- The contract must provide that contributions to an employee's account do not exceed the annual additions limit in any year (the lesser of 100% of includible compensation, or $56,000 (in 2019, up from $55,000 in 2018) plus certain catch-up contributions)
Failure to satisfy these requirements can have serious adverse tax consequences.
Which employers can have a 403(b) plan?
Your organization is eligible to adopt and maintain a 403(b) plan if it is exempt from federal income tax under IRC Section 501(c)(3) (a "tax-exempt organization"), or if it is a state-sponsored public school. Section 403(b) plans may also be adopted for certain ministers.
Tax-exempt Section 501(c)(3) organizations include entities organized and operated exclusively for religious, charitable, scientific, testing for public safety, literary, or education purposes. Section 501(c)(3) organizations can also include certain qualifying organizations that sponsor amateur competition, or that exist for the purpose of preventing cruelty to children or animals. Qualifying tax-exempt organizations include:
- Social welfare agencies
- Private hospitals
- Healthcare organizations
- Private schools
- Religious institutions
- Research facilities
Public employers that have the same attributes as nonpublic 501(c)(3) organizations (for example, government-operated hospitals, libraries, and museums) may also qualify as 501(c)(3) organizations, and may adopt 403(b) plans.
State-sponsored educational organizations that can adopt a Section 403(b) plan are those described in IRC Section 170(b)(1)(A)(ii), regardless of whether they qualify as Section 501(c)(3) organizations. An educational organization must normally maintain a regular faculty and curriculum, and must normally have a regular enrolled body of pupils or students in attendance at the place where its educational activities are regularly carried on. Included in this category are public schools, state colleges, and state universities.
Tip: Indian tribal governments may also establish 403(b) plans for employees of their public school systems. Other special rules also apply to tribal governments.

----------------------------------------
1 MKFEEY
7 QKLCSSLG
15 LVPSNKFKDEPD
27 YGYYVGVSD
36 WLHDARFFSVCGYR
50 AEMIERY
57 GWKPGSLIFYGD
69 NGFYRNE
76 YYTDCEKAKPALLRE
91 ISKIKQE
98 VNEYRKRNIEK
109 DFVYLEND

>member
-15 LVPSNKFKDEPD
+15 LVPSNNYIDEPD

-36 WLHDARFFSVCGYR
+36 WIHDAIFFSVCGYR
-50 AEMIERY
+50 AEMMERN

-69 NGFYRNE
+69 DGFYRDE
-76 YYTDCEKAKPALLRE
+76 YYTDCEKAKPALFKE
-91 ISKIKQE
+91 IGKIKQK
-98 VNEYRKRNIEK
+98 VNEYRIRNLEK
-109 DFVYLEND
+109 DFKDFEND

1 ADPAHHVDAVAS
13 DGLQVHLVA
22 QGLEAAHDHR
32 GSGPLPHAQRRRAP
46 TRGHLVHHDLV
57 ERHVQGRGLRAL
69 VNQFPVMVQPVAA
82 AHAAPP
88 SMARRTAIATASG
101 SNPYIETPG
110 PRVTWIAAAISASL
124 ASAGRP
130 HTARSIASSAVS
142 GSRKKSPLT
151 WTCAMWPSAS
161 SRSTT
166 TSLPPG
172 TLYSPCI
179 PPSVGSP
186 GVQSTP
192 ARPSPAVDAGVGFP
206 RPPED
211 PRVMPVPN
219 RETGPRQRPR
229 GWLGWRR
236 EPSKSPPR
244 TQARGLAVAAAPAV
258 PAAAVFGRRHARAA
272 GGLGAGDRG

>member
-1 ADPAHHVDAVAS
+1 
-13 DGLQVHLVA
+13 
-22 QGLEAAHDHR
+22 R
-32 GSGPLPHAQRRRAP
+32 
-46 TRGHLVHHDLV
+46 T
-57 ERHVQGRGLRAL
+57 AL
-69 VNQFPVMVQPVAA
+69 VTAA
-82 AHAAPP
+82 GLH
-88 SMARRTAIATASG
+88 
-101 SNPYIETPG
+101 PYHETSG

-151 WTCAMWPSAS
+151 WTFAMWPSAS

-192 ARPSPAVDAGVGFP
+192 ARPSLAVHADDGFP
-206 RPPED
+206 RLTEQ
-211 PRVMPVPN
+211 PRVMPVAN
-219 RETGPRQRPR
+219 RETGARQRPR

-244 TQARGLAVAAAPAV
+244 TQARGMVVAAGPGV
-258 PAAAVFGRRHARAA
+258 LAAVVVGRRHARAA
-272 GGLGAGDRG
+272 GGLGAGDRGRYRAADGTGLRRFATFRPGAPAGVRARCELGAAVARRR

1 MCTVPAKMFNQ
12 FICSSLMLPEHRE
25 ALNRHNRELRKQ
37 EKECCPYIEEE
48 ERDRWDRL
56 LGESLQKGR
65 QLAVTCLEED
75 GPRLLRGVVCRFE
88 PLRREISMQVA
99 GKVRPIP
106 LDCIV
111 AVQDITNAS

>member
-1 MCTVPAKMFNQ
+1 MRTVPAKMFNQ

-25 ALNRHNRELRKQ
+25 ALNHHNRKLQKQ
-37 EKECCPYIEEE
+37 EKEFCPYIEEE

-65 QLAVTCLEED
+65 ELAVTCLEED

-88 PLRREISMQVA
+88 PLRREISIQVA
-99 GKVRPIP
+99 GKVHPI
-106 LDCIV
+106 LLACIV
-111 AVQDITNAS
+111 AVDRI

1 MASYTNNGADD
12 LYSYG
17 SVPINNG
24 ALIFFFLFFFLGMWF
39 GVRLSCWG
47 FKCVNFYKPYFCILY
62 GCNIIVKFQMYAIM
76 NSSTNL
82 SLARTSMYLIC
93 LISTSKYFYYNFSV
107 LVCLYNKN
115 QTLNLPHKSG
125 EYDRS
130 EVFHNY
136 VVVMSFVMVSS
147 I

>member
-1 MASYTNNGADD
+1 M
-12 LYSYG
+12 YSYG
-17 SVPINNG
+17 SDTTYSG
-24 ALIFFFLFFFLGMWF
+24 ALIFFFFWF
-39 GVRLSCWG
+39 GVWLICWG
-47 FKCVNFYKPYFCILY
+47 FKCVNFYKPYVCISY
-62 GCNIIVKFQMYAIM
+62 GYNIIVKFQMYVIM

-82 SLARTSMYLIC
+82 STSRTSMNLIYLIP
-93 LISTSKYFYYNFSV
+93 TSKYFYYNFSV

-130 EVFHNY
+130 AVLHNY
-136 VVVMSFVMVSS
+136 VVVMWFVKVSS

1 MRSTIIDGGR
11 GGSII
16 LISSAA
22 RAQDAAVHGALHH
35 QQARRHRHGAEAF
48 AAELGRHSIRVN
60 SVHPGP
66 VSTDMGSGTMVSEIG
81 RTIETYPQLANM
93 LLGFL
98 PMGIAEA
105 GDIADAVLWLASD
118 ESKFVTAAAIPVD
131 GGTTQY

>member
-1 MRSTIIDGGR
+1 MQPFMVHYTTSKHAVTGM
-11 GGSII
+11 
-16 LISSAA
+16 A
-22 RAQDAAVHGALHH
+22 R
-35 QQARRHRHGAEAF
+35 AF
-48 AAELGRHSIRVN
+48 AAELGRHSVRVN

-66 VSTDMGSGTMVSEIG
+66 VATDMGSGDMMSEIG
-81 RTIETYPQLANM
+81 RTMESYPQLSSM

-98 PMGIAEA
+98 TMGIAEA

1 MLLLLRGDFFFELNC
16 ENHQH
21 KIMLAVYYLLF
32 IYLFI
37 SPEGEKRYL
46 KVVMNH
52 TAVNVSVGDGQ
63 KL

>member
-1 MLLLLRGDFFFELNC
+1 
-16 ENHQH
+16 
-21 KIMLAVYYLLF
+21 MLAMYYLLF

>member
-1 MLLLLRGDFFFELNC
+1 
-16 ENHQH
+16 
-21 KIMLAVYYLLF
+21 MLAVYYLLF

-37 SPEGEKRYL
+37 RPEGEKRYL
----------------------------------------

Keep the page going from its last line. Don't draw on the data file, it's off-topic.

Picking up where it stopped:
Section 403(b) accounts can also be established for the following ministers:
- Ministers employed by Section 501(c)(3) organizations
- Self-employed ministers (a self-employed minister is treated as employed by an eligible tax-exempt organization)
- Ministers (chaplains) who are employed by organizations that are not 501(c)(3) organizations, and function as ministers in their day-to-day professional responsibilities with their employers
Caution: A self-employed minister cannot set up a 403(b) account for his or her own benefit. Only the organization with which the minister is associated can set up an account for the minister's benefit. However, a self-employed minister is allowed to make contributions directly to a retirement income account established by the organization for the minister's benefit (the minister is treated as both employee and employer for this purpose).
Caution: If your organization is a member of a controlled group (IRC Section 414), you may need to treat all employers in the group as a single employer when complying with Section 403(b)'s nondiscrimination rules and certain other requirements. The final regulations formalize the IRS position that separate tax-exempt employers may be treated as members of a controlled group if they share 80% or more of the same directors or trustees, or if one entity controls 80% or more of the other entity's directors or trustees (the "board control test"). The regulations also allow separate tax-exempt employers to voluntarily elect to be treated as a single employer in some cases. Regulations have not yet been issued covering the controlled group rules that apply to public schools (these employers can continue to rely on the guidance provided in Notice 89-23). (The controlled group rules do not apply to church plans.) The rules governing controlled groups are complicated. Be sure to consult a qualified professional.